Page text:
Winemakers in the past had to get by with whatever populations of yeast were found in their vineyards and wineries. Once people understood what yeast were and how they grow and reproduce they were able to isolate and grow certain strains by taking yeast from active fermentations, isolating them and growing them on a substrate (some kind of sugar). Yeasts were selected for certain characteristics, such as flavor profile, alcohol, temperature, pH and sulfite tolerance. People could overpower native yeast populations with introduced strains. They could pasteurize juice that was rotten, then effectively ferment it. Such approaches allow more uniformity in the winemaking process. For mass produced, large-scale industrial winemaking this approach works well because the results are predictable in spite of fluctuations in climate and growing region. This advance also results in a loss of complexity and flavors because the fermentation environment is essentially a monoculture.
At Frey Vineyards, we are big fans of natural processes and diversity and it has been exciting and rewarding to produce Biodynamic wines through spontaneous fermentations. We have noticed that our wild fermented wines have an increased complexity of aroma and flavor and we love the surprises that come from each year. We hope you join us in this return to age-old methods by trying some of our Biodynamic, wild fermented wines. From the vineyard to the table, they are delicious examples of the natural chemistry of grapes and wild yeasts.
Glass of Biodynamic Chardonnay
When I heard the words “Sacred Agriculture,” the first thing that popped into my head was that I was raised by a mother who believed in fairies. I’d like to tell you how those fairies led me to Biodynamics and eventually to the beautiful land in Mendocino County in Northern California that was to become Frey Vineyards. My mother discovered her fairies in the woods and brooks of Vermont, but managed to find them again in the perennial garden she created in the backyard of our little house in Holland, MI.
I would spend hours nose down in the lilies of the valley under the lilac bush daydreaming about the hidden intricate world of the fairies and sometimes spotting evidence; a broken stem or little flower caps strewn upon the ground were signs of a night of wild revels.
But eventually I grew up, went to a Quaker College, became a Vietnam War activist and a hippie and moved to California, and generally got distracted from the fairies. Still, I managed to spend parts of each summer working with my grandfather in his perennial garden. He would chat with his garden and ask it what it wanted him to do next. I came to see the dozens of beds as a responsive and living being. By now I was seriously considering a career in the nursery business, so when I heard about a Biodynamic Agriculture conference at High Mowing Waldorf School in New Hampshire, I decided to check it out. I was thunderstruck with the beauty of a display of sensitive crystallization images.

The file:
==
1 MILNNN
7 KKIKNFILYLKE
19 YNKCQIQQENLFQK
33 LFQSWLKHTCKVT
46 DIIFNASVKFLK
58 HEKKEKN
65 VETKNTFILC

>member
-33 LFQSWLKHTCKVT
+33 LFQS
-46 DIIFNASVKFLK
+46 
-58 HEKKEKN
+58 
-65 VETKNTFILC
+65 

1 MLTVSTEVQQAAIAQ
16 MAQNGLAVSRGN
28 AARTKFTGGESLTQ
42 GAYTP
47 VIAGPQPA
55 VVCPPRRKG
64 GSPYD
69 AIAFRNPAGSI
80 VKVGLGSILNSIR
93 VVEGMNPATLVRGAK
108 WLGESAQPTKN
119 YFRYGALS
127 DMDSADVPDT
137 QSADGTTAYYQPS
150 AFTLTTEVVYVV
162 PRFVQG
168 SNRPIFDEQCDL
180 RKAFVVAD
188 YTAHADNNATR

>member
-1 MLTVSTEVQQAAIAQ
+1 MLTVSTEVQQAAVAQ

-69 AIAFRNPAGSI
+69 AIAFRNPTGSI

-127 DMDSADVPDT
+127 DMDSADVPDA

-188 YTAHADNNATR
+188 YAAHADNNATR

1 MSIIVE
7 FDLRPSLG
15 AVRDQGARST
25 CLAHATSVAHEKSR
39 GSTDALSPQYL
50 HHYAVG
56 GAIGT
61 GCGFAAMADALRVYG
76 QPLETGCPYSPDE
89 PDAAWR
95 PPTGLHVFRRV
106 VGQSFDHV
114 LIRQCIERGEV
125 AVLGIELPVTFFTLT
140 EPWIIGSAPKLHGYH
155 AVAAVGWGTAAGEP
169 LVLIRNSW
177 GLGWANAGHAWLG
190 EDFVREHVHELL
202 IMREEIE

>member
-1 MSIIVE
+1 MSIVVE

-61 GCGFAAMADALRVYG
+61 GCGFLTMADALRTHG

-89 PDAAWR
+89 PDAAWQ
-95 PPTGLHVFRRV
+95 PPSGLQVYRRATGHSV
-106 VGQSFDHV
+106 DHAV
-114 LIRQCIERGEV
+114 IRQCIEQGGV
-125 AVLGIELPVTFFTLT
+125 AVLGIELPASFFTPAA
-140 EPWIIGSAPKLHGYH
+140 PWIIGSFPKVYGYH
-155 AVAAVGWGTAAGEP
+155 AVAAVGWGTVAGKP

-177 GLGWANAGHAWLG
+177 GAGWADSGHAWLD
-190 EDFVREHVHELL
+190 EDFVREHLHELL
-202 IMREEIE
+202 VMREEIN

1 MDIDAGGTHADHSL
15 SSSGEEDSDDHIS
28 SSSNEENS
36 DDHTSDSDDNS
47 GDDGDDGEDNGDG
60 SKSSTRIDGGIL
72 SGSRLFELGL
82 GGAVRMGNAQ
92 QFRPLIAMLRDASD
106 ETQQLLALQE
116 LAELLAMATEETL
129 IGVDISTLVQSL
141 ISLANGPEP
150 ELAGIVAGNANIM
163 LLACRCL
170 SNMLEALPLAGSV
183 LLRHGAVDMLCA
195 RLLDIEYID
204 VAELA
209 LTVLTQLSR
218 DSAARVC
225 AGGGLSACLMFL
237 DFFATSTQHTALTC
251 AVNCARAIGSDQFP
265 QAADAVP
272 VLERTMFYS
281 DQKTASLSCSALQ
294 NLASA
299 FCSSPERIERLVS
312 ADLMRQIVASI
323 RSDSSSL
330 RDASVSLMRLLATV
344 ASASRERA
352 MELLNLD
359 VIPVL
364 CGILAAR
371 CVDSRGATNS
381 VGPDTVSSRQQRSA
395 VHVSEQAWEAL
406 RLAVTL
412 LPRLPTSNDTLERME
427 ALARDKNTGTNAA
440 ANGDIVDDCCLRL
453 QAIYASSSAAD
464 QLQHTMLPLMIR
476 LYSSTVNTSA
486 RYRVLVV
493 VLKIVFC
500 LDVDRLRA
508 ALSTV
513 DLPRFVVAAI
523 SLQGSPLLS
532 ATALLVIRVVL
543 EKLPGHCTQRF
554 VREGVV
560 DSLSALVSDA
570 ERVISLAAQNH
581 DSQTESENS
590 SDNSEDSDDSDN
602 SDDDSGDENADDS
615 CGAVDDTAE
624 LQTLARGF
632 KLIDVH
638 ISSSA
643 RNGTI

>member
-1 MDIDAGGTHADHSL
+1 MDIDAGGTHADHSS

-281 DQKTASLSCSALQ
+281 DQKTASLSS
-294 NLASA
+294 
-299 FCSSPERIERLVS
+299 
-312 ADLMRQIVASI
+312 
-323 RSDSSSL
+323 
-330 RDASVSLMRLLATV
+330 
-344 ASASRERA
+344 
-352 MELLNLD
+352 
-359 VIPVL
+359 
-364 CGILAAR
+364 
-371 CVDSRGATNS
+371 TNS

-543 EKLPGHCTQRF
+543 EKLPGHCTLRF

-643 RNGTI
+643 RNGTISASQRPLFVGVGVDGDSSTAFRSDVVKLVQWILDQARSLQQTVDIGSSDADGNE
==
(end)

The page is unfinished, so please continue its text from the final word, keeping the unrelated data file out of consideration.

Sensitive crystallization provides the viewer with a visual preview of the unique fingerprint possessed by a given substance.
The deep, hidden, exquisite intricate order thrust me back into the land of fairy and I vowed to learn more about Biodynamics.
Returning to California, I apprenticed with Alan Chadwick. Fellow apprentices were Jonathan Frey, who was to become my husband, and Chris Tebbutt of Filigreen Farm in nearby Anderson Valley
Alan Chadwick raspberry pruning demonstration.
Chadwick saw man’s central occupation as a gardener and farmer, always giving back to the land selflessly and being rewarded with the glorious abundance of nature. He taught us the French Intensive Biodynamic method, lectured on Rudolf Steiner, introduced me to the Revolutionibus, the rhythms of the cosmos, the Archangels and the elemental beings. My fairies were back.
After a year and a half of apprenticeship, Jonathan and I got married and moved to the Frey Ranch in Mendocino County and started to lay the groundwork for Frey Vineyards. Today we have grown from 100 to 1000 acres.